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There is no doubt about it — Aus­tralian do­mes­tic cricket is in cri­sis. Once the stomp­ing ground of bona fide run-ma­chines do­ing ev­ery­thing to push their case for na­tional se­lec­tion, the Sh­effield Shield has be­come noth­ing more than a test tube where those in po­si­tions of power at­tempt to cre­ate the next big thing. In all hon­esty it spits in the face of ev­ery­thing that has made Aus­tralia the dom­i­nant crick­et­ing na­tion in the world for large swathes of the past 30 years. Play­ers are be­ing pro­moted to the in­ter­na­tional arena on hunches and gut feel while veterans on the do­mes­tic scene pile on cen­tury after cen­tury and watch their hopes gur­gle down the drain. But you do not need to come to this col­umn to know that. Just this week alone there has been more than a hand­ful of un­lucky or hard done by 11s floated in the na­tional me­dia as pub­lic up­roar nears boil­ing point. What can I of­fer you then, other than an­other col­umn of fan­ci­ful wishes of what could have been for blokes who prob­a­bly still wake up in cold sweats from the night­mares of be­ing a fringe in­ter­na­tional crick­eter? Well, rather than just point­ing out the prob­lem I’ve come up with a solution. The ax­ing of four play­ers lead­ing into the first round of the new Sh­effield Shield cam­paign was an atroc­ity. Michael Klinger, Ed Cowan, Cameron White and Tim Paine are all com­fort­ably in the top 66 play­ers in the coun­try, yet they find them­selves with­out a place in their re­spec­tive state sides due to in­struc­tions from above. Yes, when the whips get crack­ing this sum­mer and the in­ter­na­tional crick­eters re­turn to their pedestal this quar­tet will once again dom­i­nate the high­est level of the do­mes­tic scene. But that is sim­ply not good enough. Where is the re­spect for the com­modi­ties that un­der­pin the world’s great­est game — runs, wick­ets and dis­missals? What these veterans need is a more per­ma­nent solution, where their form will be re­spected no mat­ter how many grey hairs sit un­der their hel­mets. What they need is The Peo­ple’s XI. Cricket Aus­tralia took it upon it­self to ar­ti­fi­cially in­sem­i­nate an 11 of its own into the do­mes­tic one-day com­pe­ti­tion (yes, it still ex­ists) in 2015, filled with young crick­eters who could not break in to their own state team. So why can’t the Sh­effield Shield also ex­pand to seven teams to ac­com­mo­date the grow­ing list of in­form veterans un­able to hold their spots for their state teams on per­for­mance alone? It would be a win-win sit­u­a­tion for every­one. Cricket Aus­tralia opens up more spots for its ex­per­i­ments, crick­eters have a greener pas­ture to go to be­fore they step down com­pletely and the view­ing pub­lic have the op­por­tu­nity to watch some of the coun­try’s best play­ers go around again for a few more sea­sons than usual. Un­lucky: Veterans’ ad­vo­cate: I have taken some cre­ative li­cence with the team, poach­ing some play­ers in the guise of them jump­ing ship be­fore they are pushed, as well as drag­ging a few stars of yesteryear out of re­tire­ment for some fun. The Peo­ple’s XI will play out of the North­ern Ter­ri­tory, and you will see why I chose it over Can­berra when you read a pair of the names se­lected in the mid­dle or­der. This group of play­ers would pose a strong threat to any state side, and I can guar­an­tee the turn­stiles would tick over at a much faster rate than they cur­rently do for the once-great com­pe­ti­tion that is the Sh­effield Shield. 1. Michael Klinger How this man has not been given a chance in the Test arena baf­fles many an Aus­tralian cricket fan. Even more as­tound­ing was his ab­sence from Western Aus­tralia’s round one Sh­effield Shield line-up. The 37-year-old has amassed 11 320 runs in 182 first-class matches and has plenty left in the tank. Tal­is­man: 2. Ed Cowan The lead­ing run-scorer from last sea­son could not re­tain his spot for New South Wales for round one. The 35-year-old ac­cu­mu­lated 959 runs at an av­er­age of 73.76, and would form a per­fect com­bi­na­tion with Klinger at the top of the or­der. Hell, even most of the other states would rel­ish the op­por­tu­nity to have him blunt op­po­si­tion attacks for hours on end. 3. Cameron White Re­cently talked about as an op­tion for the na­tional lim­ited overs teams, White found himself car­ry­ing drinks for Vic­to­ria for round one. At 34 , White is an­other who sim­ply does not fit into state se­lec­tors’ neat in­struc­tion box which reads ‘‘young and promis­ing’’ rather than ‘‘in-form’’. Also gives you a bowl­ing op­tion in a team where legs will tire quickly. 4. Brad Hodge The poster boy for a gen­er­a­tion of scorned crick­eters, Hodge owns an un­beaten dou­ble ton in Test cricket yet only man­aged six matches. Not con­tent with crip­pling the 42-yearold’s chances at in­ter­na­tional level, the crick­et­ing gods then saw fit for him to be un­cer­e­mo­ni­ously dumped from the Ade­laide Strik­ers after hit­ting 286 runs at 40.85 last sea­son. Would need to be coaxed back into the whites, but surely Old Spice could foot a lu­cra­tive spon­sor­ship bill for this team. 5. Matthew Hay­den I know what you’re think­ing. The last time Hay­den, 46, played a com­pet­i­tive cricket match was in Jan­uary 2012 (not count­ing char­ity or ex­hi­bi­tion games). But just imag­ine for a sec­ond if you got him back with his great mate An­drew Sy­monds to put bums on seats. The pair could just play home games in the Ter­ri­tory and go fish­ing ev­ery sec­ond week. Has to bat down the or­der to start with while he shakes off the rust. 6. An­drew Sy­monds At 42, Sy­monds is also sure to take a while to warm up after a num­ber of years out of the game. His ver­sa­til­ity at the bowl­ing crease would be very handy though, and maybe — just maybe — the crick­et­ing pub­lic could be treated to some­thing akin to his and Hay­den’s 279-run part­ner­ship at the MCG in 2006 against the old en­emy. 7. Tim Paine Touted for a Test re­call and then left out of a strug­gling Tas­ma­nian team for in­cum­bent Matthew Wade. On bat­ting alone Paine is a walk-up start for the Tigers, but the 32-yearold is also one of the finest pure glove-men in the land. 8. Ben Cut­ting Any team needs some youth­ful ex­u­ber­ance and 30-year-old Ben Cut­ting will cer­tainly snare the cov­eted fine-leg to fine-leg field­ing gig in this line-up of age­ing war­riors. Lan­guish­ing in Queens­land grade cricket at the week­end, Cut­ting’s six-hit­ting ca­pa­bil­i­ties and first­class bowl­ing av­er­age of less than 30 would be very wel­come here. 9. Peter Sid­dle The 32-year-old ba­nana en­thu­si­ast would still har­bour dreams of re­turn­ing to the in­ter­na­tional scene, but too many younger mem­bers of the fast bowl­ing car­tel have gone past him. It won’t be long be­fore the same hap­pens at the Bushrangers, so Sid­dle should jump be­fore he is pushed and spear­head the most pop­u­lar bowl­ing at­tack do­mes­tic cricket will ever see. 10. Doug Bollinger Like Sid­dle, Doug the Rug is still mak­ing bats­men across the coun­try jump at the crease. But at the wrong side of 36 Bollinger will soon be put out to pas­ture, un­less NSW’ se­lec­tors sud­denly do an Olympic gold medal wor­thy back­flip. I can hear the chants al­ready from the stands as Sid­dle and Bollinger steam in from ei­ther end of TIO Sta­dium. 11. Brad Hogg Who bet­ter to lead the charge into a new era of vet­eran cricket than the spin­ning wiz­ard that is Ge­orge Bradley Hogg. Still ply­ing his trade and twist­ing his tongue for the Rene­gades at a sprightly 46, Hogg puts the rest of this team to shame when it comes to longevity. Will warm Warnie’s spot un­til he is done on the The Bach­e­lor. Coach: Brett Geeves The Peo­ple’s XI de­serves a Peo­ple’s Cham­pion and Geeves is reg­u­larly the voice of the dis­grun­tled Aus­tralian cricket fan. He would cer­tainly en­joy stick­ing it to the es­tab­lish­ment by lead­ing a vet­eran team to a do­mes­tic ti­tle. Would have to get in the ears of plenty of other for­mer in­ter­na­tional stars to flesh out the play­ing list, but it could be done.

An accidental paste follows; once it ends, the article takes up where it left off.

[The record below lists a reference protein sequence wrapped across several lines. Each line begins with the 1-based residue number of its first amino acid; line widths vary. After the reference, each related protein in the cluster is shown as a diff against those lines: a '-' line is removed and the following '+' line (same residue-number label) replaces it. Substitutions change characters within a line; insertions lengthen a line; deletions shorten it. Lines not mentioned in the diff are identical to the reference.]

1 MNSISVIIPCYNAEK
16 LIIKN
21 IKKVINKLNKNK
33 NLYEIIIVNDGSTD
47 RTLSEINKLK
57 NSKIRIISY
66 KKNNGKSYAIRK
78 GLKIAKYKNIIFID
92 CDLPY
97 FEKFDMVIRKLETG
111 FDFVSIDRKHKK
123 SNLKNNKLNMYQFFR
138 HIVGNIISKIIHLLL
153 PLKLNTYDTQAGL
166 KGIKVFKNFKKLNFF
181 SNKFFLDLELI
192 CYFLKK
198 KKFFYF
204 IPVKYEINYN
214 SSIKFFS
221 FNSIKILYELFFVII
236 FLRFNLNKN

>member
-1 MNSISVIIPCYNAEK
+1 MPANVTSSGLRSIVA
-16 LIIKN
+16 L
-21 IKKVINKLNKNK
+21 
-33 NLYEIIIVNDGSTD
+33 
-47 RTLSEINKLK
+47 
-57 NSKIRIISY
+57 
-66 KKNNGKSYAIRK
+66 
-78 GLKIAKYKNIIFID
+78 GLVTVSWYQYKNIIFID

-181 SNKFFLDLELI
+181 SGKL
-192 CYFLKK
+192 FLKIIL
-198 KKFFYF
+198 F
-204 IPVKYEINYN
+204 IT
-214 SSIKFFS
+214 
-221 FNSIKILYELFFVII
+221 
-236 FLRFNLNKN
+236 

Ed Cowan can count himself as one of the un­luck­i­est crick­eters in the coun­try after be­ing dropped by NSW for the first game of the Sh­effield Shield.

Pic­tures: AAP

Peo­ple would get around Brad Hogg’s re­turn to first-class cricket.

Brett Geeves reg­u­larly speaks out against Cricket Aus­tralia and its fail­ings as an or­gan­i­sa­tion. A team made up of dis­carded veterans in the Sh­effield Shield would be per­fect for him to lead.